In second place in the November election, with 30% of the vote, was former finance minister Zephirin Diabre, the candidate for the CDP's main opposition party, the Union for Progress and Change (UPC). UPC won 19 (of 127) seats in the 2012 legislative elections, positioning it as the 3rd largest party after CDP (which at the time still had Kabore in its top leadership) and CDP's ally, ADF-RDA.

Thursday, January 14, 2016

Former prime minister, accused of baby-trafficking, approved to stand in next month's presidential election in Niger

Hama Amadou, a former speaker of the National Assembly arrested in November in connection with a probe into a ring of elites accused of obtaining new-borns from “baby factories” in neighbouring Nigeria.
Niger has a presidential election on February 21. Last Saturday, Niger’s constitutional court approved 15 candidates for the election, "including key opponent Hama Amadou, who was imprisoned two months ago upon return from a year-long exile."

Amadou was arrested on charges of procuring babies from "baby factories" in Nigeria. Amadou has been both an ally and an opponent of president Mahamadou Issoufou. In 2011, he ran for president against Issoufou and placed third (with 20% of the vote); he supported Issoufou against Seyni Oumarou in the run-off, helping Issoufou win his first term as president. He was elected President of the National Assembly as an ally of Issoufou in 2011 and held the post until 2014, but in 2013 he went into the opposition. In August 2014 he fled Niger to escape the baby-trafficking charges, which he says were politically motivated.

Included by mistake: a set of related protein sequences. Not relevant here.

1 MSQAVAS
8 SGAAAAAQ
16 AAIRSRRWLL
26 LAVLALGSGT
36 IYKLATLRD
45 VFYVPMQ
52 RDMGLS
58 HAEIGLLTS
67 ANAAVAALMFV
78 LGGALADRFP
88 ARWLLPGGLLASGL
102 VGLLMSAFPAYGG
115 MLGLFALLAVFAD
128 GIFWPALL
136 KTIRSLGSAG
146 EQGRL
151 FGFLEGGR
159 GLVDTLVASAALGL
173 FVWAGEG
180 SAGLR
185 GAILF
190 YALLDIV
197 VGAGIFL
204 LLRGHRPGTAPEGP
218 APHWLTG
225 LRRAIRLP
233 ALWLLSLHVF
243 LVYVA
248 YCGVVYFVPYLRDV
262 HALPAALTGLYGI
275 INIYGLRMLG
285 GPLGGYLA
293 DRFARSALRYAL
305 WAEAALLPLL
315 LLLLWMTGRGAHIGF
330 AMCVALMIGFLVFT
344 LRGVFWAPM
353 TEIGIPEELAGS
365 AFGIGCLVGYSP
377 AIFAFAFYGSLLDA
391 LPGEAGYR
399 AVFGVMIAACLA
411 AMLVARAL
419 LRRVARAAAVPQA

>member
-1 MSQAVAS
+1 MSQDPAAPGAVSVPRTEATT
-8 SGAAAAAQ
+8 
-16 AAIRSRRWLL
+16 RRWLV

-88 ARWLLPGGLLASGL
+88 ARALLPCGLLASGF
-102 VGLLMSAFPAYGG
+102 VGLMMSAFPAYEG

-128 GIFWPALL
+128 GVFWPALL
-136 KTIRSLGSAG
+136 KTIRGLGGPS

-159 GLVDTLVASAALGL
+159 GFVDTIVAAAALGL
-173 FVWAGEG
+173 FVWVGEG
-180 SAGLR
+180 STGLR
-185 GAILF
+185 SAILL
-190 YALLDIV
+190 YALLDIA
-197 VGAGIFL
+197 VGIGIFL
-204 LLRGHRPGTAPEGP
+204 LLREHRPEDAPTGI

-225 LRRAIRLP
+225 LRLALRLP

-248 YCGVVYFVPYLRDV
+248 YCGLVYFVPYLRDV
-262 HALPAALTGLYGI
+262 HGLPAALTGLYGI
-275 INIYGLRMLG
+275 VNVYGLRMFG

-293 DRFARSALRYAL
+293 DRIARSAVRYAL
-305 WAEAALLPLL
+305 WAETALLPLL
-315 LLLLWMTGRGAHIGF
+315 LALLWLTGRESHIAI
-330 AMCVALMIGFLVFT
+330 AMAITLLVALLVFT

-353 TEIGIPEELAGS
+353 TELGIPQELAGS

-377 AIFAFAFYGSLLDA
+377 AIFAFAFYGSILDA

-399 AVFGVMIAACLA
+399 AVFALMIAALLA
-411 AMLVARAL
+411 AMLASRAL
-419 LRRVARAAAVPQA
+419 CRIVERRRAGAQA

The three top candidates from 2011 - Issoufou, Amadou, and Oumarou (all of them former prime ministers) - are considered to be the leading contenders in the upcoming election, with incumbent Issoufou considered the favorite to win. 

Wednesday, January 13, 2016

You think the Republicans have a lot of candidates?

You know how the longer you wait to do something, the bigger the job becomes, and so you keep delaying, and then the job gets even bigger? Know what I'm talking about? If not, you're not a procrastinator.

My point is - I've been meaning since Thanksgiving to do a big catch-up post for all 16 ECOWAS countries, and every day I've delayed, something has happened in each of those countries. So I give up. Let's just talk about Benin's upcoming election.

Last summer I mentioned there was a Beninois candidate for every card in the deck. Now there are just 48 - four of them didn't do their paperwork right or something. But 48 is still a record! Imagine what that debate stage will look like!

Lionel Zinsou, who has been prime minister for around 6 months, is President Yayi Boni's chosen successor and is considered the frontrunner. Until he was appointed prime minister, Zinsou didn't have a lot of experience in politics - his background is in economics and banking. But that isn't unusual in Benin - Yayi Boni and Nicephore Soglo were both economists and bankers before they became president.

The election is February 28.